Hamilton City Council approves $1.5M purchase of 86 acres near Tylersville Road: What’s next for it?

Hamilton City Council on Wednesday approved the purchase of 86 acres of land along Tylersville Road for $1.5 million using city electric funds.

The city used that money, according to a report to council, because the land may be needed to create green energy in the future.

In response to questions from this media outlet, officials did not specify what kind low-carbon energy might be generated there by the city, which operates its own electric and other utilities. Windmills may be difficult to position there because of proximity to the Butler County Regional Airport.

Hamilton City Council on Wednesday approved the $1.5 million purchase of 86 acres of land, citing the possible need to create green energy on the site. PROVIDED
Hamilton City Council on Wednesday approved the $1.5 million purchase of 86 acres of land, citing the possible need to create green energy on the site. PROVIDED

When the council voted 7-0 to make the purchase of land that’s known as Hogan Farm, council members had no public discussion about the reasons for the purchase. The property is near the rapidly filling Hamilton Enterprise Park, which is now occupied by such companies as the 80 Acres indoor farming operation.

Some of the land could essentially be used as a nearby extension to the industrial park.

According to a report written for council by city Executive Director of Infrastructure Dan Moats, the property may be needed to generate green energy in the future. The seller is Hogan Financial Co. LLC.

Moats wrote: “With President Biden Administration’s climate plan to be carbon free by 2035, city staff is recommending the purchase of this greenfield site off of Tylersville Road (also known as the Hogan Farm) for $1,500,000.00 using Electric Funds, to be held by the Electric Utility.”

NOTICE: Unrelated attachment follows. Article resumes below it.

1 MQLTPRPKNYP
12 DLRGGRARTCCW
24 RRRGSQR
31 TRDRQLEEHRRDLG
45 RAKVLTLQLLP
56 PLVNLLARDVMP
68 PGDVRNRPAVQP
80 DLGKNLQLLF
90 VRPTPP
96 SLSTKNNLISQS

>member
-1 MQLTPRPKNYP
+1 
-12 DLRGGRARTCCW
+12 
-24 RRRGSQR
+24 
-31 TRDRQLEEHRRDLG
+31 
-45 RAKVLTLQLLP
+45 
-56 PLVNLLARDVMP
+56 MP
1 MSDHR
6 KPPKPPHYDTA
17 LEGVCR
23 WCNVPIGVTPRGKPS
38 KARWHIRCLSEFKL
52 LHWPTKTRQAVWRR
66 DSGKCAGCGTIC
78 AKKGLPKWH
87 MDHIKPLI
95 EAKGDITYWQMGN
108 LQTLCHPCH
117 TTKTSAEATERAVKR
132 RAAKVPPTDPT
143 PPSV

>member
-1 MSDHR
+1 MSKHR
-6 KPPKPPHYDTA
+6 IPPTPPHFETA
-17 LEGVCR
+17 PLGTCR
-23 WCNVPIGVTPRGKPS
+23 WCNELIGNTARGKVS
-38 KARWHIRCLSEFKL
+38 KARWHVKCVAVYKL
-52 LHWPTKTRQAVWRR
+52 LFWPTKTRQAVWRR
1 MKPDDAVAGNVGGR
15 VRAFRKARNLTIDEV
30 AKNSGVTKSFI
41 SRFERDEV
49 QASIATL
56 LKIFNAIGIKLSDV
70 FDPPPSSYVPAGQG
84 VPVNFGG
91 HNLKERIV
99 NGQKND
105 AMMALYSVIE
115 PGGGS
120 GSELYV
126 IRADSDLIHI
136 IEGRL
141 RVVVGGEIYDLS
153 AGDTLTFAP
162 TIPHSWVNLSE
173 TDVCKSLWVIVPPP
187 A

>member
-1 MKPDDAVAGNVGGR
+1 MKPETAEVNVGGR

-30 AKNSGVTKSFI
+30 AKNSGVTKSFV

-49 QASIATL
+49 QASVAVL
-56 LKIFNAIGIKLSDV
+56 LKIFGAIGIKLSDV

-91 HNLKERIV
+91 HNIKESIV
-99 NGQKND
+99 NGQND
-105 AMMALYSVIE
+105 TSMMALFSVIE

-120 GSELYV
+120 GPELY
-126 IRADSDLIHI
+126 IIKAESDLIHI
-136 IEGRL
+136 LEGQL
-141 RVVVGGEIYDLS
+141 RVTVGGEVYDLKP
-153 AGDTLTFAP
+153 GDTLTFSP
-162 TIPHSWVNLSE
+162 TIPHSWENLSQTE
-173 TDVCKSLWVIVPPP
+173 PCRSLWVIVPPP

He added: “The property may not be needed entirely for a future generation project. If the city would decide to sell some of the land for conventional development in the future, the land would either have to be paid for by the developer (at the per acre price at which it was purchased) or the General Fund would have to reimburse the difference.”

When asked about windmills and other carbon-free options the city might consider, City Manager Joshua Smith’s office answered by email: “The size and type of infrastructure and potential generation opportunities are currently being evaluated as part of our long-term power planning. The purchase would be for the potential construction of an electric generation project in the event that the city’s load increases in the future or if further divestitures of current generating resources occur.”

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The email added: “Due to the explosive growth of electric consumers in East Hamilton (iMFLUX, Bilstein, 80 Acres, Saica, Tri-Health, etc), this site was deemed the most desirable. The Electric Utility is finishing construction of our Gateway substation in this same area, and we need to ensure long-term reliability.”

Hamilton Enterprise Park contains 214.8 acres, and, “As of the end of 2020, the City retained ownership of approximately 75 acres of land in Hamilton Enterprise Park,” Smith’s office wrote.

The sale price was set through negotiations with the property owner, and “the price per acre was favorable when compared to other recent property acquisitions in the area,” according to Smith’s office.

Electric funds were used for the purchase because “the property was acquired for utility use,” Smith’s office said, “but if an economic development prospect wished to purchase part of the property, the city would entertain that opportunity, provided the Electric Fund were to be made whole financially for the original purchase price.”

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The city last year started discussing items on its caucus agenda during public meetings, but since the coronavirus pandemic, verbal reports and public discussion has been halted. Although no verbal report was given to council during a meeting, city staff said, “This item first appeared as a caucus item on the Feb. 10 council agenda, so there were at least two meetings of City Council at which public input was possible.”

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